I had the pleasure of running into Mrs. Judy in the long restroom line. “You know, we could probably just walk to the woods and get this done faster and CLEANER,” she said to me with a wide smile. She was right of course. Later that day, I ran into Mrs. Judy several times and eventually during a break before the championship game, I finally got the courage up to see who she was cheering for.
“Oh, I am cheering for everyone,” she exclaimed with excitement. “I love this game!” She didn’t have a daughter or niece or grandchild on the field playing, but she used to. Her daughter, Brit, used to play on this same field – and she told me how she spent her Saturdays much like we all do, chasing Heaven by visiting softball fields one at a time.
“Where does Brit play now,” I asked? And her eyes glazed over as she said, “With God.”
Mrs. Judy went on to describe her daughter. Full of energy and love for the game. She used to be the scorekeeper for her daughters team, and she was just certain that her daughter was going to play in college. It was her daughters dream. Her daughter was small and spunky, pitched and played short stop and centerfield. “There was nothing her daughter couldn’t do,” she said with pride. She was fast and mighty, and loved the game of softball more than life itself. Mrs. Judy said she had not missed one game her daughter played in all the years she played softball. Not one.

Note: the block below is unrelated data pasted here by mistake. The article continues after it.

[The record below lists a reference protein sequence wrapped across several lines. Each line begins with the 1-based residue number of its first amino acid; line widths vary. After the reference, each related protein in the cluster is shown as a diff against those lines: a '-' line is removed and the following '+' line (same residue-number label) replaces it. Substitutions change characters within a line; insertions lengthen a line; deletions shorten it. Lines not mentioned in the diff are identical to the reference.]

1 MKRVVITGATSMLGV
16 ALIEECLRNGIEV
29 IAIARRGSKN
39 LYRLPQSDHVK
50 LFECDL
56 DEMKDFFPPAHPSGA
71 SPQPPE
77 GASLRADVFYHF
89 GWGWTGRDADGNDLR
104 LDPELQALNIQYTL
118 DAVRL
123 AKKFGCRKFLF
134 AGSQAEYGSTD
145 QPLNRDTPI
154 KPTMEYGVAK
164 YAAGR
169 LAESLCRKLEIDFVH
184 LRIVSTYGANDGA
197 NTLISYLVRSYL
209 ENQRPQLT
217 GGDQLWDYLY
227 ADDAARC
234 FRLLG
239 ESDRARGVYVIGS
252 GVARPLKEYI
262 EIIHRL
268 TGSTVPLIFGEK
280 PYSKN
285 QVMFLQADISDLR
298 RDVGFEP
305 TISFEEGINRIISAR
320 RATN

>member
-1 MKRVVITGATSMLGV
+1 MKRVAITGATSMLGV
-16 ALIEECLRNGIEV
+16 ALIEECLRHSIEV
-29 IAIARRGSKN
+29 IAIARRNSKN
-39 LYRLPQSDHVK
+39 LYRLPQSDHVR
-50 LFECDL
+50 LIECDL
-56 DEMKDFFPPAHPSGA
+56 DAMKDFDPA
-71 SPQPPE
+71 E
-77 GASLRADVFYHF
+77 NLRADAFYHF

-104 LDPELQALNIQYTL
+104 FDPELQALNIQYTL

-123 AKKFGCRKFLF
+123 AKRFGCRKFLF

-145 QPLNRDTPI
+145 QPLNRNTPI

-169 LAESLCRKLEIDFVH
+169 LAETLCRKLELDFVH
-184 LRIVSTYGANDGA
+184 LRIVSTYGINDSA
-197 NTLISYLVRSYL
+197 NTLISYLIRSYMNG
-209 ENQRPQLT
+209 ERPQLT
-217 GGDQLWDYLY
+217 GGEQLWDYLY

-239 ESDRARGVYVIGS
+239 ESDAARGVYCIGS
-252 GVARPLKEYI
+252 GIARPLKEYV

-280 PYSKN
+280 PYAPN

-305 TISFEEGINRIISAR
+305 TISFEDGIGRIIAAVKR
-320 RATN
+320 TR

Brit died in a car wreck just weeks after her 17th birthday. A junior in high school with a promising future, she dreamt of playing softball to get her through nursing school… Mrs. Judy explained to me that on the days she misses Brit the most, she finds her here…on the softball fields. She explained to me that she never visits her grave site, where she is in death – because she prefers to visit where she was in LIFE! The last game she played, was at this very park, on this very field, and Mrs. Judy visits often to be close with Brit and the girls carrying on this game.